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Dorothy Ruth Hoogstraten: The Playboy

Dorothy Stratten (born Dorothy Hoogstraten) was a beautiful, charismatic 17-year-old girl when she greeted Paul Snider.

Dorothy Stratten 1979.jpg
Pic: Wikipedia

Dorothy was working at a Dairy Queen in Vancouver Canada when she caught Snider’s eye. Snider was a 26-year-old club promoter who realized right away that Dorothy’s raw, innocent look could make him money.

Dorothy Out

Snider asked Dorothy out, & she accepted. Soon after, he hired a photographer & enabled create a portfolio for Dorothy, which he then sent to Playboy.

At first, Stratten appeared like an unlikely sex symbol: The five-foot-nine blonde wrote poetry and was concerned about being considered uncomfortable because of her big hands. But by the following summer, Dorothy had shifted to Los Angeles. She wedded Snider in a Las Vegas ceremony in June 1979 and shortly drew the attention of Playboy‘s founder Hugh Hefner, coming to be the magazine’s Playmate of the Month in August 1979.

Stratten started working as a Bunny at the Playboy Club and shortly branched out into acting. She had minor roles in Buck Rogers and Fantasy Island, as well as the roller-disco comedy Skatetown, U.S.A. Her first starring role was in the 1980 sci-fi parody Galaxina.

Instead of being pleased for his wife & proud of her achievement like a real man, Paul Snyder started to show his bitchy side. He became jealous & possessive, as uncertain weak boys do. Dorothy’s friends & co-workers started to notice, & Hugh Hefner motivated her to end the marriage.

In 1980, Stratten grabbed her first mainstream part with a minor role in the studio film They All Laughed starred Audrey Hepburn and Ben Gazzara.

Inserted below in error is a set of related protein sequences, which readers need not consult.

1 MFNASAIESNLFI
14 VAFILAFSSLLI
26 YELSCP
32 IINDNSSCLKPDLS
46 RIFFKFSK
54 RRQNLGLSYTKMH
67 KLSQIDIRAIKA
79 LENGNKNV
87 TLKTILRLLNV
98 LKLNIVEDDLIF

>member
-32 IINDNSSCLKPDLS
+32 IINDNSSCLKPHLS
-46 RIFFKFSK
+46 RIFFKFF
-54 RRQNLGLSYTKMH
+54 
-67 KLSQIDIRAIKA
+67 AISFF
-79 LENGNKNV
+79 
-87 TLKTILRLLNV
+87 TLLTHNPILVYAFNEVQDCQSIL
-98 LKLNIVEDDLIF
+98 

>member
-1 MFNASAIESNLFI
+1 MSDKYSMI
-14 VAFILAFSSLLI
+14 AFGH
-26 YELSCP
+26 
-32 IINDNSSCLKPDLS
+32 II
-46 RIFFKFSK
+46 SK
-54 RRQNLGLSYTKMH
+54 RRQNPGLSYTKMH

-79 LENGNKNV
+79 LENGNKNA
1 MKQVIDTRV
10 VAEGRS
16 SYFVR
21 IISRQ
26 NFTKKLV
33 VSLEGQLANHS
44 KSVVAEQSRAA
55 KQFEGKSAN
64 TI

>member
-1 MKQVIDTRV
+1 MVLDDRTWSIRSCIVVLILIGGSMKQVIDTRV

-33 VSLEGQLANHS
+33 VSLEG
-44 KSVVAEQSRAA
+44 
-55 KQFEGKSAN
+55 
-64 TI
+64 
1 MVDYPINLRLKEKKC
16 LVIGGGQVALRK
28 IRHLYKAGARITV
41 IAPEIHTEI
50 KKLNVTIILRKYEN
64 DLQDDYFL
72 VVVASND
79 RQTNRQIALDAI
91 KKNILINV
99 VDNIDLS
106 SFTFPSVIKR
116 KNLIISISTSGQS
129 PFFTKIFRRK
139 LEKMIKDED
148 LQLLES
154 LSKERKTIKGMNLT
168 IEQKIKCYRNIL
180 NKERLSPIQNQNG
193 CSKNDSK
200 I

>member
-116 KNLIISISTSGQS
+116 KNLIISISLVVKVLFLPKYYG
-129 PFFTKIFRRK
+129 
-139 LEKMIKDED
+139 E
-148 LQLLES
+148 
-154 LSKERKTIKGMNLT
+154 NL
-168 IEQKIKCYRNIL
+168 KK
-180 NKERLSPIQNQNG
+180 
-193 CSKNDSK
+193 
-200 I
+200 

Dorothy And Sinder

Pic: Global News

The director Peter Bogdanovich fell for Stratten quickly, and they started a relationship. “I could barely believe that she existed, that she wasn’t a dream,” Bogdanovich would later write in his book The Killing of the Unicorn. She eventually looked ready to break free from Snider, notifying friends that she wanted to divorce him and wed Bogdanovich.

But when Snider was notified that he was no longer welcome at Hefner’s mansion, according to Bogdanovich, he became infuriated. “He was confident that Hefner, she, and I had a threesome going on, convinced that that’s where it was leading the way if it hadn’t already been there,” the director told The Washington Post.

In June 1980, Stratten told Snider that she wanted a divorce. On August 14, he begged her to meet him at their former marital house, and, against Bogdanovich’s advice, she agreed.

Stratten had no idea that her estranged spouse had purchased a gun. She hired a private detective to track her activities. That evening, police discovered a gruesome scene; Stratten had been raped, tortured on a bondage machine formulated by Snider, and murdered by a shotgun blast to the face. The forensic analysis demonstrated that Paul Snider had first shot his wife and then turned the gun on himself. It was difficult to tell if Stratten had been violated before or after her casualty.

Those closest to the disaster were devastated. Peter Bogdanovich became a broken man after Stratten’s demise, telling People magazine: “I’m a widower. I don’t know if I can ever love as completely and entirely as I loved Dorothy.” Bogdanovich went bankrupt attempting to complete They All Laughed, which flopped at the box office.

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